[caption id="attachment_5800" align="alignleft" width="240"]Click above to watch a video interview with Fitzroy Alexander. Click above to watch a video interview with Fitzroy Alexander.[/caption] Fitzroy Alexander worked his way from baker to business owner with an emphasis on job creation. His first business, Signature Breads, employed 300 people when he sold it in 1998. The next year, he founded Traditional Breads, Inc., a commercial bakery that experienced 37 percent revenue growth between 2010 and 2013.
For his success, Alexander credits his nearly 180 employees, who come from 20 different countries. He said, "I am who I am because of my partners. They're not my employees. I work for them because without them I am nothing."    

Immigrant Entrepreneur of the Year, Neighborhood Business

Rosa and Nisaury Tejeda and Victoria Amador from the Dominican Republic, founders of Tremendous Maid LLC
[caption id="attachment_5798" align="alignleft" width="240"]Click above to watch a video interview with Victoria Amador and Rosa and Nisaury Tejeda. Click above to watch a video interview with Victoria Amador and Rosa and Nisaury Tejeda.[/caption] Rosa Tejeda left the Dominican Republic for the U.S. 20 years ago to find better opportunities for her children. Her daughters, Victoria Amador and Nisaury Tejada, graduated from Cornell University and Boston College, respectively.
In 2010, mother and daughters started Tremendous Maid LLC, which has grown to more than 40 employees and a burgeoning list of clients. It was named the 2013 Best House Cleaners by Boston Magazine and Small Business of the Year by Hyde Jackson Square Main Street.  

Immigrant entrepreneurs discuss their impact on local economy

[caption id="attachment_5760" align="aligncenter" width="614"]Business owners Julia Silverio, left, Rosemary Agbede and Maria Rosa speak during a panel discussion on "The Vital Role of Immigrant Entrepreneurs." Business owners Julia Silverio, left, Rosemary Agbede and Maria Rosa speak during a panel discussion on "The Vital Role of Immigrant Entrepreneurs."[/caption]
  Julia Silverio from the Dominican Republic, owner of Silverio Insurance Agency in Lawrence, MA, believes that small-group discussion is one of the mediums where "the struggles and accomplishments of immigrants can really be brought to light." She was one of three immigrant entrepreneurs who joined The Immigrant Learning Center, Inc. (ILC) Public Education Institute to talk about "The Vital Role of Immigrant Entrepreneurs in Massachusetts." On April 5, 2014, The ILC Public Education Institute participated in a Lawrence History Center symposium on "The History of New Immigration into Lawrence, MA, and Similar Communities." The symposium was led by Susan Grabski, the Society's executive director, and Robert Forrant, professor of history at the University of Massachusetts Lowell. Forrant invited The ILC Public Education Institute to participate after discovering its research studies on Massachusetts immigrant entrepreneurship. Held at the historic Everett Mills in Lawrence, the symposium brought together academic, community development and urban planning communities to learn more about immigrants and their economic and cultural impacts. Denzil Mohammed and Chiara Magini of The ILC Public Education Institute led a 75-minute session on "The Vital Role of Immigrant Entrepreneurs in Massachusetts." Following a presentation of research, three entrepreneurs shared their stories with attendees: Silverio; Rosemary Agbede from Nigeria, owner of Unique You Salon in Lowell, MA; and Maria Rosa from the Dominican Republic, owner of Yeska Cakes in Lawrence, MA. Silverio, winner of a 2012 ILC Immigrant Entrepreneur Award, said that immigrant women were more likely to start businesses in the U.S. than in their places of birth. "Women are seen as equal to men in the U.S. and so have similar opportunities to pursue entrepreneurship," she said. (Hear more from Silverio in a video interview.) Talking about how her business helped revitalize her neighborhood, Rosa explained how she converted an empty, run-down space into an attractive storefront that brought new customers to the area. Detailing the challenges of starting a business as an immigrant, Agbede said, "Accessing bank loans was very hard because I didn't know how to build my credit history…but I did not let that deter me. I had a dream and I was determined." To learn more about the positive impact of immigrant entrepreneurs, see The ILC Public Institute's researchvideo interviews and Immigrant Entrepreneur Hall of Fame.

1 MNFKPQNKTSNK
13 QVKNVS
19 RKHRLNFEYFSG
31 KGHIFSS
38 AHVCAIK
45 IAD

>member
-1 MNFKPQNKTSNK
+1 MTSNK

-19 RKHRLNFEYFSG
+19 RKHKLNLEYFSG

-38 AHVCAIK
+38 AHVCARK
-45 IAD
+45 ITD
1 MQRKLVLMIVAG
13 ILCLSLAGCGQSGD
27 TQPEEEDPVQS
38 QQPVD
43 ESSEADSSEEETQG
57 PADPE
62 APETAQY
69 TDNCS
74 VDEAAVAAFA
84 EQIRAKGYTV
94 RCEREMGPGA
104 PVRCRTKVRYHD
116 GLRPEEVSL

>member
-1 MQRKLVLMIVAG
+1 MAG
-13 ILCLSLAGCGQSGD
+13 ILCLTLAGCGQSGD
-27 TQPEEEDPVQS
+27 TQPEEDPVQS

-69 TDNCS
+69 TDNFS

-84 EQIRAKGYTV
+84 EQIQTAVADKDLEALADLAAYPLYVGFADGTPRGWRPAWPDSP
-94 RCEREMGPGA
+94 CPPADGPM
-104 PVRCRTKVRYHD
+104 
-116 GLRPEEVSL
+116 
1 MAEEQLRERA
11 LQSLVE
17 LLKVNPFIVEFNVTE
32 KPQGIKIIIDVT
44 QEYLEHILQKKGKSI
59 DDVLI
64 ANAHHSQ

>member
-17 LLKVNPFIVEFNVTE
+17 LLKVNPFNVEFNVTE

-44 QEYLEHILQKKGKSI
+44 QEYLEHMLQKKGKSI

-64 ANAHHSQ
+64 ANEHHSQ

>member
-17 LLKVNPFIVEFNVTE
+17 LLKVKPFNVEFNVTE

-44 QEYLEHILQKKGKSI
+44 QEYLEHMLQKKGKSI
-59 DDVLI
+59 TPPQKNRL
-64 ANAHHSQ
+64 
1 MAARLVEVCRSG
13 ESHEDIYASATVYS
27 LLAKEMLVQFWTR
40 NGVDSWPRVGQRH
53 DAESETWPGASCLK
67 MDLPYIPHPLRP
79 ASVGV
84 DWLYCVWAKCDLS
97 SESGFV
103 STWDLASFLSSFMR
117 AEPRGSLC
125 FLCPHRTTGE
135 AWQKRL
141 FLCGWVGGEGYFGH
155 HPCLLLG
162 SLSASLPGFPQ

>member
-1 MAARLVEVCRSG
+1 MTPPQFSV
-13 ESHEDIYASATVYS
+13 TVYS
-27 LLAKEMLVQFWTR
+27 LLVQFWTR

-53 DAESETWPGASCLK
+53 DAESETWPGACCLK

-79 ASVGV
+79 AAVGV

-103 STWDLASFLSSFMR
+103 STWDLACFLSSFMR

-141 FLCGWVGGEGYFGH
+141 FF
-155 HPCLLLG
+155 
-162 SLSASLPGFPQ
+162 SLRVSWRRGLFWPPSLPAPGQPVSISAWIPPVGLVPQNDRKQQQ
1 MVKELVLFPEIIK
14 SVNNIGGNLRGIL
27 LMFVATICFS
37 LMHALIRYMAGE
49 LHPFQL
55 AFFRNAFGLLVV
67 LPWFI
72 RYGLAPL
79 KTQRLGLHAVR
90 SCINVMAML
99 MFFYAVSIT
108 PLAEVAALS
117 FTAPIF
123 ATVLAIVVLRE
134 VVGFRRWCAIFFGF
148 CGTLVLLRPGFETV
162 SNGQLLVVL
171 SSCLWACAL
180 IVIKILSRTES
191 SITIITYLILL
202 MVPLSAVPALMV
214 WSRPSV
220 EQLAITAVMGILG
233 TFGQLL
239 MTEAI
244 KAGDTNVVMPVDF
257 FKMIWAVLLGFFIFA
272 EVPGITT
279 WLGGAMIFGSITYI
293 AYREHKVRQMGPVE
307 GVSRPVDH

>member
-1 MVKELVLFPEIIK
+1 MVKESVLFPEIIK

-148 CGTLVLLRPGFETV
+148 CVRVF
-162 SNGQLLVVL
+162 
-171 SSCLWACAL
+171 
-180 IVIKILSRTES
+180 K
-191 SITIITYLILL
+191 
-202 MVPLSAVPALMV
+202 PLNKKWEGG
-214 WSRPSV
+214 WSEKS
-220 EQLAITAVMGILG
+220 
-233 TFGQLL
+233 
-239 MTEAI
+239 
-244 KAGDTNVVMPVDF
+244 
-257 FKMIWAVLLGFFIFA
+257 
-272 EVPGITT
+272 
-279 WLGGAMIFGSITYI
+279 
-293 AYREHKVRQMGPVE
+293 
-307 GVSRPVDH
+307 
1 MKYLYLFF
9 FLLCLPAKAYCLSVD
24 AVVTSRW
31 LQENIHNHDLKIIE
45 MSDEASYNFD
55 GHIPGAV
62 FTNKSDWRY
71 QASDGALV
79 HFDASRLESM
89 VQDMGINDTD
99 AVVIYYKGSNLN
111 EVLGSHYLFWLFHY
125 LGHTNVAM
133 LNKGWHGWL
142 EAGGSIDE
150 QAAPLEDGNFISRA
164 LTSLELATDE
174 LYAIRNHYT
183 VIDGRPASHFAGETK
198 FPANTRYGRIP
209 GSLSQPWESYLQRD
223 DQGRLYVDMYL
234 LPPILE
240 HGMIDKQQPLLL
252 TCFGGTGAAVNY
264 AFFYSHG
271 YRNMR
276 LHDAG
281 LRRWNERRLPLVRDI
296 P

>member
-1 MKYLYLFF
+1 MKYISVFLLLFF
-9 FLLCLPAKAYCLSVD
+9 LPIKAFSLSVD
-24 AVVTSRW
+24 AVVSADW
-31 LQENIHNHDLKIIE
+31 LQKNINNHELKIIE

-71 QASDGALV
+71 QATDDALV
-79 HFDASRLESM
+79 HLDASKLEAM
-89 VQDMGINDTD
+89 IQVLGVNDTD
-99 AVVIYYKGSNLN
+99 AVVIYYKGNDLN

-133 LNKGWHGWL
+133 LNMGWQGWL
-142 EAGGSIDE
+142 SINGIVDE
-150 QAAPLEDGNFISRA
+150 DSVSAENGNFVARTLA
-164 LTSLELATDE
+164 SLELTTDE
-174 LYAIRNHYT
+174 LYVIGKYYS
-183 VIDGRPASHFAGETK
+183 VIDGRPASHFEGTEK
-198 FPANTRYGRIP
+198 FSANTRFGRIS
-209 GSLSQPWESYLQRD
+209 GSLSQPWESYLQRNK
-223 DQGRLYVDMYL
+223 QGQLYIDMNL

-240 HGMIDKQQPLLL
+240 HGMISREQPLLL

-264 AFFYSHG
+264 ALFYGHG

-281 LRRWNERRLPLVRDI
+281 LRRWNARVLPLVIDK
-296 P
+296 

Online workshop reaches immigrant-serving professionals in 40 states